Theological Anthropology After Aristotle? Bonhoeffer, Heidegger, and Being in Christ

This paper attends to an oft overlooked aspect of theological anthropology – its conceptual dependence upon philosophical work – and asks what possibilities open when theologians address these philosophical foundations more diligently.

If, as Marc Cortez states, theological anthropology expresses “the basic conviction [that] the human person can be fully understood only from a theological perspective,” philosophical anthropology provides the concepts and grammar to articulate what being a human person is in the first place. Stated differently, though scripture speaks of a variety of aspects of being (body, soul, mind, spirit, etc.), it provides neither a conceptual framework nor a grammar for how these aspects of being inter-relate. Philosophical, not theological, anthropology provides these concepts and grammar. Theological anthropology deploys these categories to discuss our understanding of renewed, justified Christian life. What does it mean for humanity to be is philosophical. What does it mean for humanity to be in Christ is theological.

This is significant because theological anthropologies often frame their work off Platonic or Aristotelian metaphysics. The 20th century philosophy’s hermeneutical turn – in which the interpretation of being superseded the metaphysics of being – revolutionized philosophical anthropology in ways theological anthropology has not yet appreciated. What horizons might open if theological anthropology moved beyond Aristotle? What might it mean for the discipline principally to concern itself with interpreting fallen and regenerate being? Such a move would be particularly important for 21st century majority world theology, as post-Colonial Indigenous theologians increasingly reject Western metaphysics in favor of their Indigenous ways. Increasingly so, theological anthropologies need post-Aristotelian concepts and grammar to meet our unfolding century’s emerging demands.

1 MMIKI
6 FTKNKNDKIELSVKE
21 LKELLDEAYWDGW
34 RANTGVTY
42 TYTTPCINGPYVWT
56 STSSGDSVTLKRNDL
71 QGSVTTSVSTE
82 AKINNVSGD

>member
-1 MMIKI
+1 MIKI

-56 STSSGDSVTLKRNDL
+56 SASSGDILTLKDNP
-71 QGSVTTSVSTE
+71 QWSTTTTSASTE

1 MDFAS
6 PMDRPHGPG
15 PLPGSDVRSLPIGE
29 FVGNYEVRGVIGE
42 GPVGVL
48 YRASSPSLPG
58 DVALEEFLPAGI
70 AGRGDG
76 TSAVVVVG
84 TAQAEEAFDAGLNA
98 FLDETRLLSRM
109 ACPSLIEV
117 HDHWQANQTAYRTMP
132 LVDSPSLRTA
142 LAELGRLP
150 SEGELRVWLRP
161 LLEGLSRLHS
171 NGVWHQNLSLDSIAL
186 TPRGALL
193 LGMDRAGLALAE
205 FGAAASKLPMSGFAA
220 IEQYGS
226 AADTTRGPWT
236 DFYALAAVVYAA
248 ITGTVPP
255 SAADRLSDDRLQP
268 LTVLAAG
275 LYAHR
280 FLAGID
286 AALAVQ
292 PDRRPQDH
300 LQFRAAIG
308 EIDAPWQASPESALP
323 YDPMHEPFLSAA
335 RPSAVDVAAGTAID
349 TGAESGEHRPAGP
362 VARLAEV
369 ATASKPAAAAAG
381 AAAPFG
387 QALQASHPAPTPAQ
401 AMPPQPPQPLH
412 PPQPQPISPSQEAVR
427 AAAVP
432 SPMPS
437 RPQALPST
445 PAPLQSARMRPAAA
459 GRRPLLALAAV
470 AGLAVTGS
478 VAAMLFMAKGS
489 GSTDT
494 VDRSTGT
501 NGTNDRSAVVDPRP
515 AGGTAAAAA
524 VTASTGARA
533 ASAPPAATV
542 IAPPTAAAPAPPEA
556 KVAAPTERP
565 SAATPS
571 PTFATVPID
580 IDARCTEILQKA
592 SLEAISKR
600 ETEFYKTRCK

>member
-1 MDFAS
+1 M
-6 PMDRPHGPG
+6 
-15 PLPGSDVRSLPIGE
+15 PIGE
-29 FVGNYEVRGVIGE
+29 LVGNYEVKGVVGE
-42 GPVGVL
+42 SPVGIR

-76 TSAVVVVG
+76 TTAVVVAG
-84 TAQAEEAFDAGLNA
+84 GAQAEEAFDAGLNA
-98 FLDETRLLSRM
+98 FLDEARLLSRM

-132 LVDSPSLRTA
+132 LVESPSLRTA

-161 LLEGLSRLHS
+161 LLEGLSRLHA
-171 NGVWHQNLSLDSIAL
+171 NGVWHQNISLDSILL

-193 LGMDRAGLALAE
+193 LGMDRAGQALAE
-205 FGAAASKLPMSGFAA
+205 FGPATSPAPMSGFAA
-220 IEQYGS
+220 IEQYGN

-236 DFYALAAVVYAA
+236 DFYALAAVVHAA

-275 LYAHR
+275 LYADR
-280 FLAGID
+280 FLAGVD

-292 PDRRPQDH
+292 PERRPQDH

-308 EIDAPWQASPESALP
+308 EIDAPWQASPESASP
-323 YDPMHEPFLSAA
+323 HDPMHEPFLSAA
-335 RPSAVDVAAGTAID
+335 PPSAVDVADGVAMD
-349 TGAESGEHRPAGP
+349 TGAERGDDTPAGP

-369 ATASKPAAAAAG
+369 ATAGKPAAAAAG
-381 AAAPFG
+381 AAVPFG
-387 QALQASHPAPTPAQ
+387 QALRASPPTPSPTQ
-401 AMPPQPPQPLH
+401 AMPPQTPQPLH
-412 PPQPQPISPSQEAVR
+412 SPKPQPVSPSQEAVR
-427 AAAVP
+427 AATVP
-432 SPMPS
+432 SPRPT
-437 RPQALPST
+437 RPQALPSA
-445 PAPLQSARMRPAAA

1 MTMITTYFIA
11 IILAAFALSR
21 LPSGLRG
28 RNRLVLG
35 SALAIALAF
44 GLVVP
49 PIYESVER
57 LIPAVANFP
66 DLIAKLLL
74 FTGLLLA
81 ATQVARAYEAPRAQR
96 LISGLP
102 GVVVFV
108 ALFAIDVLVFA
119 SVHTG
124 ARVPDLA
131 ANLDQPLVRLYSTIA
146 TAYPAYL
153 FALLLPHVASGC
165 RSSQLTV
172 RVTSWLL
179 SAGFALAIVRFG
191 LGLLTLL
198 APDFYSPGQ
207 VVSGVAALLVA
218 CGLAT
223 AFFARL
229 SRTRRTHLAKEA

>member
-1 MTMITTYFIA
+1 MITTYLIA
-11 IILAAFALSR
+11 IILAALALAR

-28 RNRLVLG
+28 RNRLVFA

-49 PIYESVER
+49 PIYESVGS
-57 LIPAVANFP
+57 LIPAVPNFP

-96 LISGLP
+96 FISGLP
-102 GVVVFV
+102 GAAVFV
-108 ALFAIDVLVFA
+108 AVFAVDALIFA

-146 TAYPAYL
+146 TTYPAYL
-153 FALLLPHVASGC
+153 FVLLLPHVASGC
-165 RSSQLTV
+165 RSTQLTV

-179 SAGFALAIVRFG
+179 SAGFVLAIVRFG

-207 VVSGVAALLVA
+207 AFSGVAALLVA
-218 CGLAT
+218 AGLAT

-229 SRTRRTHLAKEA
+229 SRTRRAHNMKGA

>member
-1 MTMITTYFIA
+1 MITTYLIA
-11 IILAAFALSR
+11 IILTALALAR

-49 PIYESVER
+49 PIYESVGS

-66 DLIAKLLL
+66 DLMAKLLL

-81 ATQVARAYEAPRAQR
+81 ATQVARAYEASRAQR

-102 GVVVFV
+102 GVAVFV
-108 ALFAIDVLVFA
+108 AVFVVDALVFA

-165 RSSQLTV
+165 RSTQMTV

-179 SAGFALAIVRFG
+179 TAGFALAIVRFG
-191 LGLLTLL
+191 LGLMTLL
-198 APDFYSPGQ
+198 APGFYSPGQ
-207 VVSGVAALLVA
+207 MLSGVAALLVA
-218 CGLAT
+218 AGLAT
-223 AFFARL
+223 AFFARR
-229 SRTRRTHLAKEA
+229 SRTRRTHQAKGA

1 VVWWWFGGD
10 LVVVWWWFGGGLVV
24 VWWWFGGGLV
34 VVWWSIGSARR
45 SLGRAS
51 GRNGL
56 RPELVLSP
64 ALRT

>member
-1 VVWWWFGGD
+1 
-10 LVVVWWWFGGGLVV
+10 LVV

This paper explores these issues through Dietrich Bonhoeffer’s appropriation of Martin Heidegger’s existentialism in his work Act and Being and his 1930 inaugural lecture “The Anthropological Question in Contemporary Philosophy and Theology”. These works illumine how Bonhoeffer produces a Cortez-style Christological anthropology (showing the human person can only be fully understood from a theological perspective), and does so in a very different mode and to very different ends. No longer concerned about the metaphysics of being, Bonhoeffer’s theological anthropology concerns itself with the way human being exists in the world. Humanity can exist bound and in reference to itself (being-in-Adam) or it can exist free and in reference to our renewed nature (being-in-Christ). This approach, though surely unanticipated by Bonhoeffer, directly speaks to emerging Indigenous theological work.

This paper will conclude by exploring the potential within Bonhoeffer’s turn for non-Western Indigenous theological traditions. Post-colonial, Indigenous theologians continue to struggle against Western concepts that are foreign to the ways of their ancestors and therefore struggle to have their theological work respected, both within the academy and within their culture. Reframing this discourse away from metaphysics and towards hermeneutics opens space for a variety of Indigenous metaphysical frameworks to freely operate without recapitulating past colonial wounds. Thus, by adopting a mode of theological anthropology after Aristotle, theologians immediately open contributive pathways for marginalized voices.

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